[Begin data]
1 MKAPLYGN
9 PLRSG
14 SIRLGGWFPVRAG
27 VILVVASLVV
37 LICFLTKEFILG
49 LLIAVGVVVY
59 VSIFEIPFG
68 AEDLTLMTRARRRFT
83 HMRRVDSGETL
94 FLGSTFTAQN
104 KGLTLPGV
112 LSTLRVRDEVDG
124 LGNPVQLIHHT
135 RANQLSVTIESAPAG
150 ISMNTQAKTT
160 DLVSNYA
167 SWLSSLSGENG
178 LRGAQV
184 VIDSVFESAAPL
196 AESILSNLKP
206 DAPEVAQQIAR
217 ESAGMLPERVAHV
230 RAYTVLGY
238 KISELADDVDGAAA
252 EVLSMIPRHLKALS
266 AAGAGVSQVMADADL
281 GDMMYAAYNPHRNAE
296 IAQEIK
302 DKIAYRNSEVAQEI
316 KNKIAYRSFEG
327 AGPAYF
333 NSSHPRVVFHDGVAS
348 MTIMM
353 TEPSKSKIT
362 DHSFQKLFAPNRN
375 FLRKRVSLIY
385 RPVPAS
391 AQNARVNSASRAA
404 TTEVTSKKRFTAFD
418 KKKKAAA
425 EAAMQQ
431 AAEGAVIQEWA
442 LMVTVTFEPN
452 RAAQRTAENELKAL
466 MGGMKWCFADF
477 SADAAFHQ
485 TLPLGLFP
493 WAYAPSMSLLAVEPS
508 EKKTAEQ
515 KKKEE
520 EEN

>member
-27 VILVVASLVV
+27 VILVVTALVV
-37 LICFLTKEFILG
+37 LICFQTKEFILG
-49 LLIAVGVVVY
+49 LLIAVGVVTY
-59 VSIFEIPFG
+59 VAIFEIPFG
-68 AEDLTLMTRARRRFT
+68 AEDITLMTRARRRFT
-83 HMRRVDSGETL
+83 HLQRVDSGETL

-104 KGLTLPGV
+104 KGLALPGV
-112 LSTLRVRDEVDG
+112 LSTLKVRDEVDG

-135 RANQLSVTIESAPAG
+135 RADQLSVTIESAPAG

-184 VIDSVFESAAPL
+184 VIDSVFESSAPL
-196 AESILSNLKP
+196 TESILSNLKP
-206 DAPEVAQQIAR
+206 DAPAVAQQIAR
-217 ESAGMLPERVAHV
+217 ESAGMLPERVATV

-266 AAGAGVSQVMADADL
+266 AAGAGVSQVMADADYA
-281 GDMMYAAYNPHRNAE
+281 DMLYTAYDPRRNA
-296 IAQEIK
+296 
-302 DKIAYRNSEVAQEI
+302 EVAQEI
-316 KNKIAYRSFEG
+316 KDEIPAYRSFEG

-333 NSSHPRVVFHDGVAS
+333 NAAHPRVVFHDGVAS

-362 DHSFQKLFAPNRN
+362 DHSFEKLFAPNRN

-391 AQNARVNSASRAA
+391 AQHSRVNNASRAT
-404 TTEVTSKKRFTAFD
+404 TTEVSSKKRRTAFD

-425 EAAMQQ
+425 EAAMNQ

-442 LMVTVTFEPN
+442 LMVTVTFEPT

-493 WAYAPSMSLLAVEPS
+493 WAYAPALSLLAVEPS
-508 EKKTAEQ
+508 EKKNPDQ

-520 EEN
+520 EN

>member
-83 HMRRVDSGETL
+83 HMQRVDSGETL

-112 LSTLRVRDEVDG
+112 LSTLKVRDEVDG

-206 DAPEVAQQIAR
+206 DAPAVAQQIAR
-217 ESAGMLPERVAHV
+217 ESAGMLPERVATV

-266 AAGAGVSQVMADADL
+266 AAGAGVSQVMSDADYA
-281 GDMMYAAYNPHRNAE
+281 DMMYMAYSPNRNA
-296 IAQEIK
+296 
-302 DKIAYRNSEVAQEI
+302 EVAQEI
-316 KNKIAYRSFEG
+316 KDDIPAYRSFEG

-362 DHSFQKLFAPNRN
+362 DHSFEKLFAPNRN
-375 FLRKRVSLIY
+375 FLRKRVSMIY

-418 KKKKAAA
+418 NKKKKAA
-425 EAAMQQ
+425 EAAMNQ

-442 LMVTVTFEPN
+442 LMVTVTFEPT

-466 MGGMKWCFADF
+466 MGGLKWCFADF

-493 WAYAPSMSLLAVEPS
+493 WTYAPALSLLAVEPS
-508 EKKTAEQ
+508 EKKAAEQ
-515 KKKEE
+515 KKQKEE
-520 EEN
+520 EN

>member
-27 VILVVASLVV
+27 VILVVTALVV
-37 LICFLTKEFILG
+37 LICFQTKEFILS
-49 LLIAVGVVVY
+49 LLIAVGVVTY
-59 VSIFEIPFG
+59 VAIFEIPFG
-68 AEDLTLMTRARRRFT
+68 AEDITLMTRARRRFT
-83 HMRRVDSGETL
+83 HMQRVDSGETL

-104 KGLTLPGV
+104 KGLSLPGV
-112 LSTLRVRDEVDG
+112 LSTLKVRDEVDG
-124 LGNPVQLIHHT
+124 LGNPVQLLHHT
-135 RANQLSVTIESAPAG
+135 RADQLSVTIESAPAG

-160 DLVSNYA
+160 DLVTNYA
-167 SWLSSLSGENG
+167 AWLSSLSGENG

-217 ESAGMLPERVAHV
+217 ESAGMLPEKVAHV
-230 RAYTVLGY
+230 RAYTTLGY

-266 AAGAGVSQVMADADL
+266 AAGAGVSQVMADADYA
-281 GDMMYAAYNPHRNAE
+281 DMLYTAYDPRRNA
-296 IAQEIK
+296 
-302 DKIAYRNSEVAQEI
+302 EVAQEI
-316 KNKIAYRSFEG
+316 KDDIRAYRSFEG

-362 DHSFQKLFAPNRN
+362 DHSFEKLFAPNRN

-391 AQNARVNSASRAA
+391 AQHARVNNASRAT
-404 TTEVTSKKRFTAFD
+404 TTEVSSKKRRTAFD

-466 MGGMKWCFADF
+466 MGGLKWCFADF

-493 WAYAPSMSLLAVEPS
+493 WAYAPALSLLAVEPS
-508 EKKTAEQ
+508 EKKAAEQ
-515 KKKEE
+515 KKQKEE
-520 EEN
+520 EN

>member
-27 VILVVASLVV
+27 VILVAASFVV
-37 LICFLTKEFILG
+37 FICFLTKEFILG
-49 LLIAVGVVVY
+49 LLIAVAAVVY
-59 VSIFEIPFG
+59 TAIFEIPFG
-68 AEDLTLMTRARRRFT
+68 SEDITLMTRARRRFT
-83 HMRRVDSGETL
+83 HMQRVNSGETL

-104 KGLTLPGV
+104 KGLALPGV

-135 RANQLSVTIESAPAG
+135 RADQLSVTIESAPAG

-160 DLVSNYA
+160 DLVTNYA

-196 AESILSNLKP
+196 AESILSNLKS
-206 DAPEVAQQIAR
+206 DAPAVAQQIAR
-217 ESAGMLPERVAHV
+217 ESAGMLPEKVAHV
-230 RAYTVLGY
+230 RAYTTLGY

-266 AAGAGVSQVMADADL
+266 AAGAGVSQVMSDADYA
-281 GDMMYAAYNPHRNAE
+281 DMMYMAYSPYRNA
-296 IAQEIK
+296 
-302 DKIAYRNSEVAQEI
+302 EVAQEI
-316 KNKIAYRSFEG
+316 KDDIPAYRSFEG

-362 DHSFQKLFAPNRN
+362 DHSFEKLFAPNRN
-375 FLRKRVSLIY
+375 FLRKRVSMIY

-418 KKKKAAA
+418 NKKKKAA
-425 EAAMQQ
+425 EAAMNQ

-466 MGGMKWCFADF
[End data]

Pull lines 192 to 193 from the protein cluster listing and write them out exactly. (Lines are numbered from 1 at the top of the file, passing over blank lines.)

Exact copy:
+466 MGGLKWCFADF

-493 WAYAPSMSLLAVEPS